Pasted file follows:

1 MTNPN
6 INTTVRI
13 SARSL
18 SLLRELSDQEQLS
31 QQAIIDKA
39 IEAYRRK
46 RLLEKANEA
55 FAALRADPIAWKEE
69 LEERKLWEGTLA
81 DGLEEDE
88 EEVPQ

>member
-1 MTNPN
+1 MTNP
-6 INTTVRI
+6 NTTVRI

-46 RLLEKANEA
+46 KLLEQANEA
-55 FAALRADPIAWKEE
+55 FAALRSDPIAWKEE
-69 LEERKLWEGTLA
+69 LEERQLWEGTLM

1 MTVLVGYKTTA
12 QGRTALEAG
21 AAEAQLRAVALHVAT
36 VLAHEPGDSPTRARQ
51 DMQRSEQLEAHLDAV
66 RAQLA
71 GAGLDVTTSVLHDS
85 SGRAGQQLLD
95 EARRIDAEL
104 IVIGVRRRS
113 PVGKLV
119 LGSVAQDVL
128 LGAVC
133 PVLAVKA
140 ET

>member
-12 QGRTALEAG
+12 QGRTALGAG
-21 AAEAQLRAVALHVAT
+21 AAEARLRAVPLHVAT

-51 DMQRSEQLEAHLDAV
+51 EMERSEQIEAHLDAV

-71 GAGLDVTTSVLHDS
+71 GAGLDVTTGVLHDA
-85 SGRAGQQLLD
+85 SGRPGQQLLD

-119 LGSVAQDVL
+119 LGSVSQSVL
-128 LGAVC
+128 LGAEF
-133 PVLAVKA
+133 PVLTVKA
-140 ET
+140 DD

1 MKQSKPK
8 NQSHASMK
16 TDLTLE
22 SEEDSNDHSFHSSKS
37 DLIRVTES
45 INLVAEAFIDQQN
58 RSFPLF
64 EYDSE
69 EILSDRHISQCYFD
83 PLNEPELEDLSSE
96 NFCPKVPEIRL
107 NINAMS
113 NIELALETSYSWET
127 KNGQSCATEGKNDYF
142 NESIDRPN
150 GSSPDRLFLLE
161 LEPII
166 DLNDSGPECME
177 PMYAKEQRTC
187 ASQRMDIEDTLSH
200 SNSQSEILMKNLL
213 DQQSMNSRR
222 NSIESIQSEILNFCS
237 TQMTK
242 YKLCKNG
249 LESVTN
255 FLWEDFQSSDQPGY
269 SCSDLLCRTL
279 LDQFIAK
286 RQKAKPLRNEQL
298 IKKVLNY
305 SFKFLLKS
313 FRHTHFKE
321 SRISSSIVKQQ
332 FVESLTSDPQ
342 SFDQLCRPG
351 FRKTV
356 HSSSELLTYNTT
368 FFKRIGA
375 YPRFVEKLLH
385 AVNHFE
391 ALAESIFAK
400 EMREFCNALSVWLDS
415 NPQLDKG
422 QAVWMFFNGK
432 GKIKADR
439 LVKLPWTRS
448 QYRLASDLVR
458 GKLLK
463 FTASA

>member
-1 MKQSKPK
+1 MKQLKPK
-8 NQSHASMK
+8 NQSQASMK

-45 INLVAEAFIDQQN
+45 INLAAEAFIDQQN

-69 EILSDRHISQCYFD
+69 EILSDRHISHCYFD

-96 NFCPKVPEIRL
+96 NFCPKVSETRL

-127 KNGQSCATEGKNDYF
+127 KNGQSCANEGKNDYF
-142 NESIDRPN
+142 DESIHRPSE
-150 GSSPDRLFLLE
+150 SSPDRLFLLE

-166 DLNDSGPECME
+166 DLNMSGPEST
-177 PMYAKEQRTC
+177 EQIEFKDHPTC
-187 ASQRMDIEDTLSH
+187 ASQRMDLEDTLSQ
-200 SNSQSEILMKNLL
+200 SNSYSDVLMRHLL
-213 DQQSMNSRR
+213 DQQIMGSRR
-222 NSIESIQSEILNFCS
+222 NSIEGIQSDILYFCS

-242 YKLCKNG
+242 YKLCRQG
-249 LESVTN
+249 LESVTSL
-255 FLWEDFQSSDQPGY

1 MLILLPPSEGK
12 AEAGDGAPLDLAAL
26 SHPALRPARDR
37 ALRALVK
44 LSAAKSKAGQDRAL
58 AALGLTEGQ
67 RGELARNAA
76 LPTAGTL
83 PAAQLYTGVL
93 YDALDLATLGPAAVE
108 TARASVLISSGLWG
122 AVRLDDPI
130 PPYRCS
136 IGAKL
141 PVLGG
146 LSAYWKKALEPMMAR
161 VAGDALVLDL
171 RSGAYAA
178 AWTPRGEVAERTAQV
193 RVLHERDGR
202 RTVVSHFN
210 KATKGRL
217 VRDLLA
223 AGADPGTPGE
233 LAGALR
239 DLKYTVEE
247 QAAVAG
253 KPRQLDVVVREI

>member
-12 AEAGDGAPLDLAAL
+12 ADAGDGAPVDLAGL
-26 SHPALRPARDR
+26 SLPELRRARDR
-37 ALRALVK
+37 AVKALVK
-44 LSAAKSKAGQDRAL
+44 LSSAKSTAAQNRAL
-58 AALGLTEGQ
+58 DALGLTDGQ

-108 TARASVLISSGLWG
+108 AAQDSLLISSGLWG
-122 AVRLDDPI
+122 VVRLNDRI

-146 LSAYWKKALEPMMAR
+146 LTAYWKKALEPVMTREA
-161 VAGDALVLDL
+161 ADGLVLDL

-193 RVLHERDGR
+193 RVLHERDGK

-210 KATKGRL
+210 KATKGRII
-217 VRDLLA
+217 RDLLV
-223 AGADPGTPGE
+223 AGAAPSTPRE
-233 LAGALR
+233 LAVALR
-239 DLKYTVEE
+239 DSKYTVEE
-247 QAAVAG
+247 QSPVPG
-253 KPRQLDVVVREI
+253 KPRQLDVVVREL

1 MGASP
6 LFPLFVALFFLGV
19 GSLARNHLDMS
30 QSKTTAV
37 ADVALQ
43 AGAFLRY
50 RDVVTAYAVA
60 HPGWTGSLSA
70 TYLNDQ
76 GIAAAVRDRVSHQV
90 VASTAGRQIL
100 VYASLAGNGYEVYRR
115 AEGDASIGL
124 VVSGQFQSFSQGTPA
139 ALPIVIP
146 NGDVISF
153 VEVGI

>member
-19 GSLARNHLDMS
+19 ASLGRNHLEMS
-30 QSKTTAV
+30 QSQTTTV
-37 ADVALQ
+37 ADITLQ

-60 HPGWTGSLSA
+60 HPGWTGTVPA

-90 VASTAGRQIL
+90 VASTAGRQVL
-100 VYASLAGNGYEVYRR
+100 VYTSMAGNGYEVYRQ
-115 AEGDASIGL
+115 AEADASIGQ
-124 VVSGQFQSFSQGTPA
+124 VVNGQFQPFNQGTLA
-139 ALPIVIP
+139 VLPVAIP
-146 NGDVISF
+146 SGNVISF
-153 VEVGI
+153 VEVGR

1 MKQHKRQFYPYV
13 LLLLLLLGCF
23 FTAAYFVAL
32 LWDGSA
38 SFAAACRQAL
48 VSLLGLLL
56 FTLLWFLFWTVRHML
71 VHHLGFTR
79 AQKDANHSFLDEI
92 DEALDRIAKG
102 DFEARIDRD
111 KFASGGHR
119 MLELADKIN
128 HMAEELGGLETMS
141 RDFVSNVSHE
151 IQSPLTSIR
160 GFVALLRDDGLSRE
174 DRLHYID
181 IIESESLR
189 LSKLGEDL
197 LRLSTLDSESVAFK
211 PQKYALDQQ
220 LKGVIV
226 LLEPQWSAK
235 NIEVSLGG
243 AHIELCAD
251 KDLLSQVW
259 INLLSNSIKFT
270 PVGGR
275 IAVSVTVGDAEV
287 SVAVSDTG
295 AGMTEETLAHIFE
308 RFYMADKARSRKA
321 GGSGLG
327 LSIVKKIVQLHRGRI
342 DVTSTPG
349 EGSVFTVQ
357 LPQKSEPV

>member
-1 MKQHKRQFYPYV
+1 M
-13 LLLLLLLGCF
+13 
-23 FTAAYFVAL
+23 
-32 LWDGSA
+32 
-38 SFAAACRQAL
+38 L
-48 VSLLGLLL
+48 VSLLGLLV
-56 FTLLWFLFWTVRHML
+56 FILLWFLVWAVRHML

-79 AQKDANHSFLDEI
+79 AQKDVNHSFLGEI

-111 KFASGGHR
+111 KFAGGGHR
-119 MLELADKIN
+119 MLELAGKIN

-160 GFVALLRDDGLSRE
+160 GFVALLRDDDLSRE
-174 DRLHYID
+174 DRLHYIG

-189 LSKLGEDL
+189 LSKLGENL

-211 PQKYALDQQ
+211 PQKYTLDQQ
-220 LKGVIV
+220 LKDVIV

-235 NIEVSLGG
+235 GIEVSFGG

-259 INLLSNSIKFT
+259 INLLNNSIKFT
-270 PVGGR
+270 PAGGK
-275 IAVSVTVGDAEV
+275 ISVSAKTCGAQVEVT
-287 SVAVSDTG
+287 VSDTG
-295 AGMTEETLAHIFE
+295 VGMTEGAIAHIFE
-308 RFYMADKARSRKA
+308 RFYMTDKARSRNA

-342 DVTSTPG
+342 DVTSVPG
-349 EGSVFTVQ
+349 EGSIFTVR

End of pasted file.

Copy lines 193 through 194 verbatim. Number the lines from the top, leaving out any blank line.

+217 RDLLV
-223 AGADPGTPGE